By: Emma-Kate Lidbury
As a young girl, as an athlete, as an academic and as a woman, Dr. Stacy Sims has never stopped asking why—even when the questions were tough and the answers tougher. And it’s that relentless pursuit of greater knowledge and insatiable curiosity that has helped her become a world-renowned expert on female physiology, health, and wellness.
She partnered with Momentous because, like us, she wants to help women better understand their bodies and achieve their potential. She was a key player at the Capitol Hill Briefing on Women's Health and Performance that Momentous hosted in D.C. in September.
The event was designed to help raise awareness of the many inequalities that still exist for women in the military, sport, and the health and wellness sector. Given the recent announcement this week from President Biden about the first-ever White House initiative on women’s health research, it’s an exciting time for all involved.
Applying Academic Knowledge
As an academic with a Ph.D. in environmental exercise physiology—and having published almost 100 peer-reviewed papers—Dr. Sims is a highly respected expert who has dedicated the last two decades of her career to undertaking female-specific research with the goal of helping women and girls understand their bodies better.
Her journey started when, as a rower and exercise physiology undergraduate, she couldn’t make sense of why she wasn’t seeing gains in training while her male teammates were. And often as the only female in an exercise physiology lab, she got to compare her results with those of men. “We would look at my results compared to theirs and they would throw my results out,” she said. “I’d say, ‘What the hell? Why are you throwing my results out?’ And they’d just chalk it up to there being an anomaly because they were so different.”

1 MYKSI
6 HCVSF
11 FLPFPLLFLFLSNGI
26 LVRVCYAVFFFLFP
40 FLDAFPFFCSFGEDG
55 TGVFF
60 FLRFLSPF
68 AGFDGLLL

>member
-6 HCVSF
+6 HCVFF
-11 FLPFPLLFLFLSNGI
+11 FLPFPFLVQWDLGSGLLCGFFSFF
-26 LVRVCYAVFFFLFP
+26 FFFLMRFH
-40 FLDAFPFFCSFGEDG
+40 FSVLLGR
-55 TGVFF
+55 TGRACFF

After these types of experiences, and after comparing symptoms and notes with other female athletes, she started to realize this was more than just an anomaly. She was starting to see how female sex hormones and the menstrual cycle had an enormous impact on training and physiology. Yet the more she looked for academic data on this, the more she realized it simply didn’t exist. She focused her Master’s on overtraining in women and that was when, she says, she “really started to dig in.”
"People Are Now Just Starting to Listen"
Now some 20 years later she has published two books on the unique physiological needs of women, Roar and Next Level, launched her own business, and partnered with several leading health and wellness companies (including Momentous), but it hasn’t been an easy road. “I’ve spent the last two decades of my career doing this work, and people are now just starting to listen,” she says.
And making sure her voice is heard and she can help effect change is one of the reasons she partnered with Momentous. “I was introduced to Jeff Byers via Kelly and Juliet Starrett,” she says. The Starretts, movement specialists who co-founded The Ready State, had suggested she might like to develop her own line of supplements, but her immediate response was, “No, I don’t want to work with a supplement company.”
Kelly Starrett assured her that Momentous was no ordinary supplement company. “I had an initial conversation with Jeff and understood his vision,” she says. “I listened to his experience in the NFL and how he wants to make that level of knowledge more readily available for the general population, as well as push forward good policy in sport and health, and I thought ‘I can get behind this.’ I could see that Momentous was a supplement company that had so much more going on behind the scenes.”
Buoyed by a mission and vision closely aligned to her own, she has helped curate a line of products specifically designed for women, including the Peri & Post Menopause Support Bundle and the Anti-Inflammatory Bundle for Women. It’s a far cry from those times in an exercise physiology lab when her results were thrown in the trash, but it’s a journey this pioneering scientist is happy to be on—because she’s finally finding the answers that are so important for women and girls.